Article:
A Spanish newspaper wrote that soccer fans hate the British team Tottenham Hotspur because of their “Jewish origin,” spurring condemnation from British soccer clubs.
Marca, a Madrid-based daily sports paper, published the article on Monday ahead of a Champions League match between the Spurs and Real Madrid.
“Their Jewish origin has made them into a club hated by rival fans,” the article said, in part. “But in their 135 years of existence they have always had style and great players.”
The Spurs were indeed popular among Jewish immigrants in the late 19th and early 20th centuries. Fans often call themselves the “Yid Army,” though the league has since banned the term as offensive. According to a history of the club, opposing fans aimed anti-Semitic abuse at the team from the late 1960s onwards, and such chants were heard earlier this year.
In a clarification issued after publication, senior reporter Enrique Ortega wrote: “That ‘hatred’ that Tottenham suffers is very focused on the radical and racist groups that are hiding in the social mass, especially Chelsea and West Ham,” referring to two rival teams.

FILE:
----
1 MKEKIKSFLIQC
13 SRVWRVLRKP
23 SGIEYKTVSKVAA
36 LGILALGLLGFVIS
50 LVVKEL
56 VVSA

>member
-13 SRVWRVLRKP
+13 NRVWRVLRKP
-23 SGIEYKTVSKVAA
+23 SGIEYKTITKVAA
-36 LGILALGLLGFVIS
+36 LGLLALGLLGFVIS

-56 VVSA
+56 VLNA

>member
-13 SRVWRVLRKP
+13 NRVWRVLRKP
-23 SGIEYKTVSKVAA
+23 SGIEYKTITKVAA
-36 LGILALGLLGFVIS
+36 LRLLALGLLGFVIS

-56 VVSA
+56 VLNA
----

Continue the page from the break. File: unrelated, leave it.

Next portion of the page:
“I regret the confusion that has been created in this respect,” he added. “The intention was not to damage the image of Tottenham, a club we respect, value … and we do not want to serve as a spokesman for these racist minorities who use any pretext to expand their hate messages, which we reject head-on.”
The Tottenham team responded in a statement.
“We are astonished that a publication such as Marca, which presents itself as an alleged source of professional journalism, has seen fit to publish such an article which is blatantly wrong and wholly distasteful,” it wrote.
Chelsea and West Ham also released statements blasting the article’s assertion. Chelsea said the article made “wide-ranging, inaccurate and appalling accusations.” West Ham called the article “unfounded, offensive and wildly inaccurate.”